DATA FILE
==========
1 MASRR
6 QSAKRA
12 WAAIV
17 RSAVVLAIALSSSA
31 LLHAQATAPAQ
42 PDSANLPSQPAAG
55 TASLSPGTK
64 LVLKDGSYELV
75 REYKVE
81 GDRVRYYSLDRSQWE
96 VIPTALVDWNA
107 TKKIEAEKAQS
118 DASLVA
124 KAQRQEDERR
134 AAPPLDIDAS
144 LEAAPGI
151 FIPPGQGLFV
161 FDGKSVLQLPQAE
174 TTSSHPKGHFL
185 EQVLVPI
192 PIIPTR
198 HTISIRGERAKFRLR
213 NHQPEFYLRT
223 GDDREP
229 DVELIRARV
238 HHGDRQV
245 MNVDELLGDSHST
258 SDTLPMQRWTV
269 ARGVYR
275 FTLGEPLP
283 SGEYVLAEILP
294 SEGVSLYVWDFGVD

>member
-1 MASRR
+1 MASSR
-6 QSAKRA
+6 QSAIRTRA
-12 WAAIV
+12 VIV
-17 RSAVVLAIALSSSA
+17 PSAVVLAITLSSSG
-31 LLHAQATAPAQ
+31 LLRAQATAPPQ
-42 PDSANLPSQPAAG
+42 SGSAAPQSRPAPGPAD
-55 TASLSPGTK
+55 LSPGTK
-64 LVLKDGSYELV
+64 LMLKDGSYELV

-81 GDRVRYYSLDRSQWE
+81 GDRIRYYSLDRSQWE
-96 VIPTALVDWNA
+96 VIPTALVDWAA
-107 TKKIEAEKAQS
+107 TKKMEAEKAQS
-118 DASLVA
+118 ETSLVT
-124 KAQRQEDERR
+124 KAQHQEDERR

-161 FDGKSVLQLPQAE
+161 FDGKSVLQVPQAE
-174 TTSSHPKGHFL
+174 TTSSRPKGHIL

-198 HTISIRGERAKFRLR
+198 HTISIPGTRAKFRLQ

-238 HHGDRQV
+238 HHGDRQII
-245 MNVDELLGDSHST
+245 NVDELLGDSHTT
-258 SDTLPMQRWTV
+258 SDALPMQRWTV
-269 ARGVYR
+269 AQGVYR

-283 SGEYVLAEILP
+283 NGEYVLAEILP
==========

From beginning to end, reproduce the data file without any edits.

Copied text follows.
1 MASRR
6 QSAKRA
12 WAAIV
17 RSAVVLAIALSSSA
31 LLHAQATAPAQ
42 PDSANLPSQPAAG
55 TASLSPGTK
64 LVLKDGSYELV
75 REYKVE
81 GDRVRYYSLDRSQWE
96 VIPTALVDWNA
107 TKKIEAEKAQS
118 DASLVA
124 KAQRQEDERR
134 AAPPLDIDAS
144 LEAAPGI
151 FIPPGQGLFV
161 FDGKSVLQLPQAE
174 TTSSHPKGHFL
185 EQVLVPI
192 PIIPTR
198 HTISIRGERAKFRLR
213 NHQPEFYLRT
223 GDDREP
229 DVELIRARV
238 HHGDRQV
245 MNVDELLGDSHST
258 SDTLPMQRWTV
269 ARGVYR
275 FTLGEPLP
283 SGEYVLAEILP
294 SEGVSLYVWDFGVD

>member
-1 MASRR
+1 MASSR
-6 QSAKRA
+6 QSAIRTRA
-12 WAAIV
+12 VIV
-17 RSAVVLAIALSSSA
+17 PSAVVLAITLSSSG
-31 LLHAQATAPAQ
+31 LLRAQATAPPQ
-42 PDSANLPSQPAAG
+42 SGSAAPQSRPAPGPAD
-55 TASLSPGTK
+55 LSPGTK
-64 LVLKDGSYELV
+64 LMLKDGSYELV

-81 GDRVRYYSLDRSQWE
+81 GDRIRYYSLDRSQWE
-96 VIPTALVDWNA
+96 VIPTALVDWAA
-107 TKKIEAEKAQS
+107 TKKMEAEKAQS
-118 DASLVA
+118 ETSLVT
-124 KAQRQEDERR
+124 KAQHQEDERR

-161 FDGKSVLQLPQAE
+161 FDGKSVLQVPQAE
-174 TTSSHPKGHFL
+174 TTSSRPKGHIL

-198 HTISIRGERAKFRLR
+198 HTISIPGTRAKFRLQ

-238 HHGDRQV
+238 HHGDRQII
-245 MNVDELLGDSHST
+245 NVDELLGDSHTT
-258 SDTLPMQRWTV
+258 SDALPMQRWTV
-269 ARGVYR
+269 AQGVYR

-283 SGEYVLAEILP
+283 NGEYVLAEILP